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Housing

Liz Truss vows to make rent payments count in mortgage assessments if she’s named prime minister

Truss doubled down on her plans to end “Stalinist” housebuilding targets as she laid out her proposals to boost home ownership.

Downing Street hopeful Liz Truss has looked to The Big Issue for her plans to boost home ownership by making rent payments count when considering if people can afford a mortgage.

Under current rules, tenants with years of never missing a rent payment see no benefit when applying for a mortgage. 

Truss said she would seek to incorporate rent payments into mortgage affordability assessments as part of the government’s upcoming mortgage review if she is named prime minister.

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The idea echoes Big Issue founder and crossbench peer Lord John Bird’s Creditworthiness Assessment Bill, which failed in its bid to become law between 2017 and 2019 after failing to attract government support.

Lord Bird said: “It is good to see that Liz Truss is building on the work we did in parliament with the Creditworthiness Assessment Bill of 2017.

“Being able to use your rental payments record for building your creditworthiness is a hope that has taken a long time to fill. Piggybacking off our creditworthiness bill is the best form of compliment.”

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Now Truss plans to change the way mortgages are assessed, claiming that government statistics show half of renters could afford a mortgage but only 6 per cent can access a typical first-time buyer mortgage.

The foreign secretary also insists the public back the idea, citing a YouGov poll from February that found three-quarters of Brits think lenders should accept rent payments as proof buyers can afford a mortgage.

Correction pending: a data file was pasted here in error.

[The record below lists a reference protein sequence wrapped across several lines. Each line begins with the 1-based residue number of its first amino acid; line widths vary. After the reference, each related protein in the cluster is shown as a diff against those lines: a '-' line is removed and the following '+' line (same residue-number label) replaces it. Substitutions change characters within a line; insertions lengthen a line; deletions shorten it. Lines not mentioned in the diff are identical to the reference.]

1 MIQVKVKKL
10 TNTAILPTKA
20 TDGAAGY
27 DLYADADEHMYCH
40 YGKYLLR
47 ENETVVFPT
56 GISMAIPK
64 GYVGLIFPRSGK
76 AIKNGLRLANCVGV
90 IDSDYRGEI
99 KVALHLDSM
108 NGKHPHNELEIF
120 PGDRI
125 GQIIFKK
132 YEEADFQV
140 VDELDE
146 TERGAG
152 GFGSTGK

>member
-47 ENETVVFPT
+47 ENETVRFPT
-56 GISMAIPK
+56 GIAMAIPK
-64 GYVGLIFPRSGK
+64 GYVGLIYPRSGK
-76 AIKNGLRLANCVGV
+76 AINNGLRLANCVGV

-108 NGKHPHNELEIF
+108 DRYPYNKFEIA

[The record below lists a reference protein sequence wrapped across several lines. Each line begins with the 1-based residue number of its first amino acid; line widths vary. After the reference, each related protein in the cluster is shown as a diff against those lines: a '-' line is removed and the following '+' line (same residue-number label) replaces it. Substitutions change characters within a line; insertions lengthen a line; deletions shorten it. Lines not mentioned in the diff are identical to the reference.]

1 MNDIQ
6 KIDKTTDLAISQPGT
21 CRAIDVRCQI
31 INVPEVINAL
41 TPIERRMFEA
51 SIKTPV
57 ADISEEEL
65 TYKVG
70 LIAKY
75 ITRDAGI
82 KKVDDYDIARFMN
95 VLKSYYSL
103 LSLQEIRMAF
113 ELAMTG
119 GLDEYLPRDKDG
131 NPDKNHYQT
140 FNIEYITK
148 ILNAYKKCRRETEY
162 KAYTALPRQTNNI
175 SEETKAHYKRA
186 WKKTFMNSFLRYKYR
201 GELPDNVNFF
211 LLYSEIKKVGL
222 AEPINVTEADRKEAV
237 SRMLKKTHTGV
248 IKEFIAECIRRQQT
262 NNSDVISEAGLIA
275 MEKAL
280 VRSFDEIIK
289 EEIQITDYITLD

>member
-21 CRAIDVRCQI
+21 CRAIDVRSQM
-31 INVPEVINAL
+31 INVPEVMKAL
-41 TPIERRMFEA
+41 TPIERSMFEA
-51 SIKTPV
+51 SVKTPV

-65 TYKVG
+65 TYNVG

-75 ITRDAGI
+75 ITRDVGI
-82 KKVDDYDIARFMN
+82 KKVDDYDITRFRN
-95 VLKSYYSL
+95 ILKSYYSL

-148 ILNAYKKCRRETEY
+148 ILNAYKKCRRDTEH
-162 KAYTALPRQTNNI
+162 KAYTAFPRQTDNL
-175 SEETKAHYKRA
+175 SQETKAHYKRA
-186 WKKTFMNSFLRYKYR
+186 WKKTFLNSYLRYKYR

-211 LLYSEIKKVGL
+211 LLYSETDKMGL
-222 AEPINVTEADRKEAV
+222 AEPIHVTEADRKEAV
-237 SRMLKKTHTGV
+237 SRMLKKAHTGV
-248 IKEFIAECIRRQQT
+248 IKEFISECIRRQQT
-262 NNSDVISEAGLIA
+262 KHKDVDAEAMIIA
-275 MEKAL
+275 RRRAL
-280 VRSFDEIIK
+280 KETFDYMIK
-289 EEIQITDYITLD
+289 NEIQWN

“People are getting older and older before they get their foot on the property ladder. It’s a problem not just for the Conservative party, but for the future of the country,” said Truss.

“As prime minister I would break down barriers and unlock the opportunity of homeownership for millions of hard-working renters across the nation.”

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Truss also doubled down on her pledge to scrap government housing targets after previously describing them as “Stalinist”.

Boris Johnson included a target of building 300,000 new homes by the mid-2020s in the 2019 Conservative manifesto.

But the government has never come close to hitting that figure and in recent months former housing secretary Michael Gove insisted he did not want to be stuck to the target.

Gove also told The Big Issue: “How quickly we can reach it, I couldn’t say,” when quizzed over hitting the target in June before his departure.

Truss plans to get rid of the targets altogether as the UK faces a housing crisis partly driven by a lack of affordable homes to meet demand.

Instead, Truss said she would “rip up the red tape holding back house building” by putting the task of building homes in the hands of local councillors.

Truss’ proposed planning reforms include ditching measures like nutrient neutrality to speed up a planning system she describes as “too bureaucratic, too slow and too complex”. Nutrient neutrality rules require planning applications to determine the impact of development on rivers, estuaries and wetlands when building properties.

Truss also promised to encourage housebuilding on brownfield sites among the reforms.

“I will also rip up red tape that’s holding back house building and give more power to local communities,” said Truss.

“As a former councillor I remember those painful hours sitting through planning committees. I’ll put power back in local councillors’ hands who know far better than Whitehall what their communities want.”

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